THE SLATE WALL
written by Debbie Williamson
“Come on Melissa,” said Daddy. “We are going to see your new bedroom now. Come on and get out of the car.”
“Oh do I have to,” said eight year old Melissa. “I don’t see what was wrong with my old bedroom.”
“Melissa,” said Daddy, now losing patience. “We’ve had this discussion so many times already. We wanted to buy a new house. Our old house was getting too crowded and now that Mommy is going to have another baby, well, we just need more room.”
“Okay,” said Melissa. “I guess it won’t hurt to see it.”
“That’s my girl,” said Daddy, taking Melissa’s hand and walking her up the stairs to the front entrance.
Melissa kind of glanced around nonchalantly at the other rooms in the house. She was only here to see one room and that was the one that was going to be hers. She didn’t care about the rest of the house. In fact, she didn’t care about anything that didn’t affect her.
“Now close your eyes,” said Daddy, at the doorway to Melissa’s bedroom.
Melissa closed her eyes, playing along with Daddy because she didn’t want him to get angry at her again.
“Okay,” said Daddy. “Now open them.”
“Oh my!” exclaimed Melissa, genuinely thrilled when she was her new room. “I think I’m going to love this room.”
There on one wall, the biggest wall, was a chalkboard the length and height of the room.
“Wow,” exclaimed Melissa. “A huge chalkboard! This is going to be fun.”
Daddy couldn’t get Melissa out of the room when it was time to go. She was so busy drawing trees and flowers and sunshine and little birds. She just didn’t want to leave.
“Okay,” said Daddy. “How about an ice-cream cone?”
That did it. Melissa dropped her piece of chalk and went willingly with Daddy. Once outside in the front yard though, Daddy stopped to look at something.
“What is it?” asked Melissa.
“I don’t remember that tree being in our front yard when we first came to look at this house,” said Daddy.
“I don’t know,” said Melissa. “I didn’t look when we were coming in.”
“Hmmm,” said Daddy, scratching his forehead, with a puzzled look on his face.
Moving day came and Melissa was so excited. She had so many things planned out that she was going to draw on her wall. She wanted it to be pretty and full of colourful things. Daddy had already bought her a big pail of coloured chalk.
Melissa went to work straight away on her wall. She drew little gardens and ponds and trees and little animals. She drew a frog sitting on a lilly pad. She drew a chipmunk sitting on the side of the pond, eating an acorn. Melissa was having so much fun and she was so happy too. She loved her new room.
Melissa and her parents started noticing different things popping up in their backyard that weren’t there before. Look, now there’s a pond in the garden.
“Does the pond have a frog in it sitting on a lilly pad?” asked Melissa.
“I don’t know,” said her mother. “Let’s go take a look.”
Sure enough, the pond had a frog sitting on a lilly pad and there was also a chipmunk sitting on the side of the pond, eating an acorn.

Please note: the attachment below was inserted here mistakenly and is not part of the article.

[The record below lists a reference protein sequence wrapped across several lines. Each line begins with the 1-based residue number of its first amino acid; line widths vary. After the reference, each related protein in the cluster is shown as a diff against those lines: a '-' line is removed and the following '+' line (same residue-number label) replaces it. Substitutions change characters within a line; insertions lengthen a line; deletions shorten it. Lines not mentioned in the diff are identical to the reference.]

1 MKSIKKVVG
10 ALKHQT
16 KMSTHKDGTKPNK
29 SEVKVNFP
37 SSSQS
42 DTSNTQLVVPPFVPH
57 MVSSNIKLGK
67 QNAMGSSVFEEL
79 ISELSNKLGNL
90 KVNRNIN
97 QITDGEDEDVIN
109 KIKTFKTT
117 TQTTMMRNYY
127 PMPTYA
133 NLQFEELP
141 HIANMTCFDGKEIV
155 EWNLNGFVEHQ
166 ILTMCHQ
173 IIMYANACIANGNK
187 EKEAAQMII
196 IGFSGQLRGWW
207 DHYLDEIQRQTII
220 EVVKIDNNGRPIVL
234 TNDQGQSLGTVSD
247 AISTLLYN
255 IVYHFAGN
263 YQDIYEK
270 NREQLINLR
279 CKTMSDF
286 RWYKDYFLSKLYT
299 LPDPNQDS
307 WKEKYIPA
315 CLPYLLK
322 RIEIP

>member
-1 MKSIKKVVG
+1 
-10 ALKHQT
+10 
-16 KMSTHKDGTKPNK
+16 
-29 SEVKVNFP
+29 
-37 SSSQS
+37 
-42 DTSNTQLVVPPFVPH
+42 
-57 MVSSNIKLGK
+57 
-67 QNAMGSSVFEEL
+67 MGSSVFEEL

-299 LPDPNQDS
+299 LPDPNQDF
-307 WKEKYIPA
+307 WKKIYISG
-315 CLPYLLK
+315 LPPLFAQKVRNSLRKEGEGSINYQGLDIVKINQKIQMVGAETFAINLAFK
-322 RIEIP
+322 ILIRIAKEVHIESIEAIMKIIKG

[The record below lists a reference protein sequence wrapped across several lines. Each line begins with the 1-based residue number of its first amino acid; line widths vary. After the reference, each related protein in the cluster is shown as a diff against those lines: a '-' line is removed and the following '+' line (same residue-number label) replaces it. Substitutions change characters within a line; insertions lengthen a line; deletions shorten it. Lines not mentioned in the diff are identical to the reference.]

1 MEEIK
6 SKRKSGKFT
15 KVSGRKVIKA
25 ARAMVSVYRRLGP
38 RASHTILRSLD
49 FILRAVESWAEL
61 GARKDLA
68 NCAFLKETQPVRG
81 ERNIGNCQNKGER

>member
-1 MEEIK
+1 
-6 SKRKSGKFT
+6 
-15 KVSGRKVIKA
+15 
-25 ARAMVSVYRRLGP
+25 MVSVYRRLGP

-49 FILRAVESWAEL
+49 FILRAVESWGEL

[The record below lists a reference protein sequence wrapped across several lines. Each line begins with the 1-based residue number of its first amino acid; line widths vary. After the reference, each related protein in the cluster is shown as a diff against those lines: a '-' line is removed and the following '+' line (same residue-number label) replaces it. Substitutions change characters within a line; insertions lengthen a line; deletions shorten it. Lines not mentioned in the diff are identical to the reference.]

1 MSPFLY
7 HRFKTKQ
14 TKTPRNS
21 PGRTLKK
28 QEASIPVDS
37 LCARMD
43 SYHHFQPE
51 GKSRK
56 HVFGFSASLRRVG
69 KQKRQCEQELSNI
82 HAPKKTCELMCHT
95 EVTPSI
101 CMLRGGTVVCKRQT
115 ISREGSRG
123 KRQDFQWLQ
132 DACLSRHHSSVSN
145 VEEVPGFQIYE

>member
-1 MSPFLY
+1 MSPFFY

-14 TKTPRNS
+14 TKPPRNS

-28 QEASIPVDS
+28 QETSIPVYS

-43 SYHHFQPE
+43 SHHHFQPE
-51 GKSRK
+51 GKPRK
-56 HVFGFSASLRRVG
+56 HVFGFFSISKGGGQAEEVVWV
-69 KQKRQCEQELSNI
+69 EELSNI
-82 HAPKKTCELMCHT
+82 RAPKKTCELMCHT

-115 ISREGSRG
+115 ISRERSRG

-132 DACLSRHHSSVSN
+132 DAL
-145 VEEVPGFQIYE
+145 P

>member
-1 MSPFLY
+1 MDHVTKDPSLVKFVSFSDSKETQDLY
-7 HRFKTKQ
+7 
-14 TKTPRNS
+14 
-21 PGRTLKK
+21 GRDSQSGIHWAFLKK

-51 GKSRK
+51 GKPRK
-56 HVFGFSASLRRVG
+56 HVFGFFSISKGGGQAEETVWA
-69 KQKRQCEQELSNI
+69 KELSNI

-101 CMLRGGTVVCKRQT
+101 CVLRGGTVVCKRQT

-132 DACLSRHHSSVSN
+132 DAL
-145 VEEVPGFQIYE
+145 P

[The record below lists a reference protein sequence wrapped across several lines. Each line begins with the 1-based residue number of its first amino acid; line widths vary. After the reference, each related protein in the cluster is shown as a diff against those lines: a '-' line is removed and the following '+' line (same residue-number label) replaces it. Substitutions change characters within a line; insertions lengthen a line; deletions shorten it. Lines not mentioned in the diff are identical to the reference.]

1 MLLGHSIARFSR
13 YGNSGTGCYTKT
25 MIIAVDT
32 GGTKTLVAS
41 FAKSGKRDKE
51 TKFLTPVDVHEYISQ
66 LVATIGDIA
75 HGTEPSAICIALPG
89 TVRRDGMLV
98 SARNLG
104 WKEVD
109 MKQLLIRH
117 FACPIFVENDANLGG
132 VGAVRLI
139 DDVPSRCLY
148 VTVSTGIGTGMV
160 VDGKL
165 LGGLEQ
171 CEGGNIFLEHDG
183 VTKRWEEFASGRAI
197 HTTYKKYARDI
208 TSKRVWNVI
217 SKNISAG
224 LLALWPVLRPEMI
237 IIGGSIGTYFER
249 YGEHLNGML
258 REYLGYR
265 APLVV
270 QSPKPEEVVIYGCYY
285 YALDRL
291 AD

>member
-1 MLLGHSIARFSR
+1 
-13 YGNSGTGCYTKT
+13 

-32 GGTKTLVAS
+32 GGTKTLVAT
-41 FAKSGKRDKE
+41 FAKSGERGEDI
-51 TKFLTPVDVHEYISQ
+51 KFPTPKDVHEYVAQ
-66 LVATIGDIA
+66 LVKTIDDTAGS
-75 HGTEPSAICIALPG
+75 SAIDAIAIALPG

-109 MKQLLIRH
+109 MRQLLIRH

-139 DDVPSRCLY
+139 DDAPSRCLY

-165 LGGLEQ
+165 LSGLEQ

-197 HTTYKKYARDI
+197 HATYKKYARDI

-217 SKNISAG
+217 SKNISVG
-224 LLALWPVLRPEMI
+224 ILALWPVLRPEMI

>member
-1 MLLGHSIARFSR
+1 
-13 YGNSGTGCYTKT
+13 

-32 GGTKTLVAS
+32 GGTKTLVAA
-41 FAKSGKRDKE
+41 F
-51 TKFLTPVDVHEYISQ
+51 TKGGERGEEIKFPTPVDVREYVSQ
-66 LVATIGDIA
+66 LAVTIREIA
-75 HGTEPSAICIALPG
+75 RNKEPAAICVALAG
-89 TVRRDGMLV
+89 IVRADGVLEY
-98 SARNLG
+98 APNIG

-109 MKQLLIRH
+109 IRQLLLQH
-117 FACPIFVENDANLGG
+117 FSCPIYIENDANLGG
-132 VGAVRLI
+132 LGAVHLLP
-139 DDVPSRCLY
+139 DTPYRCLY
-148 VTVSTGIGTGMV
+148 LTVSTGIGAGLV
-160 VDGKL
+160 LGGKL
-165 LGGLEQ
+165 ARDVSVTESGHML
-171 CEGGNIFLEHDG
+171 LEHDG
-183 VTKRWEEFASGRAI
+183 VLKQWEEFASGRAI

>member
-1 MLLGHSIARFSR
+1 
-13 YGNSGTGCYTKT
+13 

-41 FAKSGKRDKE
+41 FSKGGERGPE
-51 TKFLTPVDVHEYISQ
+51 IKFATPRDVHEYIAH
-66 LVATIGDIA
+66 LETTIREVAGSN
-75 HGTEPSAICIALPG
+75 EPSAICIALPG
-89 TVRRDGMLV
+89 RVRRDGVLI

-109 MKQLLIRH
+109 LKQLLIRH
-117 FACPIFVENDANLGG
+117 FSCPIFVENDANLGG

“I drew this garden,” said Melissa.
“What?” asked Mother. “What are you talking about?”
“On my wall, I drew this garden and now it has come to life,” said Melissa.
Melissa continued drawing pretty things on her chalkboard and those pretty things always appeared in the garden. Both Mother and Father were completely baffled but they knew Melissa was very happy and also very creative.
“Mother is going to the hospital now to have the baby,” said Daddy. “We’ve got our neighbour coming over in a few seconds to look after you until I get back from the hospital. Be a good girl okay.”
Melissa gave Daddy a hug and went back to her drawing on her slate wall. The neighbour came into her room and watched her for a minute.
“Dear,” said the neighbour, picking up a piece of chalk. “We all know that there should be snakes in a garden too.”
“NO!” exclaimed Melissa, angrily. “Put my chalk down. You are going to ruin my garden.”
It was too late. The neighbour had just drawn a large ugly snake in the middle of the garden. Melissa looked out her bedroom window and saw the huge ugly snake slithering around the tall grass. Melissa quickly went over to the chalkboard and wiped the snake off it. She went back to the window to check. The snake was gone.
Melissa was so angry at the neighbour for what she did that she drew a picture of the neighbour with a scratch down the side of her face. The neighbour showed up in the room a few minutes later, with a great big scratch down the side of her face.
“How did you get that scratch?” asked Melissa, already knowing how she got it.
“You gave it to me,” said the neighbour. “When you took the piece of chalk out of my hand.”
“I never did,” said Melissa.
When Daddy came home from the hospital and saw what Melissa had drawn on her slate wall and saw the scratch on the neighbour’s face, he believed the neighbours version of the story and he grounded Melissa to her room.
Melissa couldn’t believe that Daddy thought that she actually scratched the neighbours face. She was so angry and distraught that she started drawing evil and bad things on her slate wall. She drew dragons spitting fire and lightning strikes and darkness.
All of a sudden, it turned real dark outside in the garden and Melissa could see lightning strikes in the sky. She could also see huge balls of fire hitting the side of the house. Daddy quickly came into Melissa’s room and got her outside to safety.
“What about the neighbour?” cried Melissa. “Is she still inside the house?”
“No, she isn’t,” said Daddy. “I sent her home already.”
“Oh thank goodness,” said Melissa.
Melissa and Daddy watched as their house burnt down to the ground, while the firemen tried so hard to save it.
“Next room I get,” said Melissa. “I don’t want a slate wall.”